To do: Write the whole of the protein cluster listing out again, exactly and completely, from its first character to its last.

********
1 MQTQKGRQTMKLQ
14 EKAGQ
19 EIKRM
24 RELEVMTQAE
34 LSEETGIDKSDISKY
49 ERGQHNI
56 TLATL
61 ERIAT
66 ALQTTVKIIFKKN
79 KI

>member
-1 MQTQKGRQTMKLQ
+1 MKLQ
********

1 MQTQKGRQTMKLQ
14 EKAGQ
19 EIKRM
24 RELEVMTQAE
34 LSEETGIDKSDISKY
49 ERGQHNI
56 TLATL
61 ERIAT
66 ALQTTVKIIFKKN
79 KI

>member
-1 MQTQKGRQTMKLQ
+1 MKLQ